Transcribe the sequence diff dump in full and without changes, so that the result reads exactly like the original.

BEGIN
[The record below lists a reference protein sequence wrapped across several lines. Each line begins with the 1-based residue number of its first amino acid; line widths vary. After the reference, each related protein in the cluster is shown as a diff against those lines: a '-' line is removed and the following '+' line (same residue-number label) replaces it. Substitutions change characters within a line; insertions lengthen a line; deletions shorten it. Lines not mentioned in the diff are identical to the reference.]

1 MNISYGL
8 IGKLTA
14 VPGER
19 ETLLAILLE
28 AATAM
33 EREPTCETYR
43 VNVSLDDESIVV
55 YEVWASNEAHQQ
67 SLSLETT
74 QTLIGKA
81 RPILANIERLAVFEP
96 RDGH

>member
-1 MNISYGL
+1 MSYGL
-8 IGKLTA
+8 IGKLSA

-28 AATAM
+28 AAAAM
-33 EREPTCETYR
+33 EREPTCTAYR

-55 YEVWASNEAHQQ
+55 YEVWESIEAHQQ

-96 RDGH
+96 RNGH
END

[The record below lists a reference protein sequence wrapped across several lines. Each line begins with the 1-based residue number of its first amino acid; line widths vary. After the reference, each related protein in the cluster is shown as a diff against those lines: a '-' line is removed and the following '+' line (same residue-number label) replaces it. Substitutions change characters within a line; insertions lengthen a line; deletions shorten it. Lines not mentioned in the diff are identical to the reference.]

1 MNISYGL
8 IGKLTA
14 VPGER
19 ETLLAILLE
28 AATAM
33 EREPTCETYR
43 VNVSLDDESIVV
55 YEVWASNEAHQQ
67 SLSLETT
74 QTLIGKA
81 RPILANIERLAVFEP
96 RDGH

>member
-1 MNISYGL
+1 MSYGL
-8 IGKLTA
+8 IGKLSA

-28 AATAM
+28 AAAAM
-33 EREPTCETYR
+33 EREPTCTAYR

-55 YEVWASNEAHQQ
+55 YEVWESIEAHQQ

-96 RDGH
+96 RNGH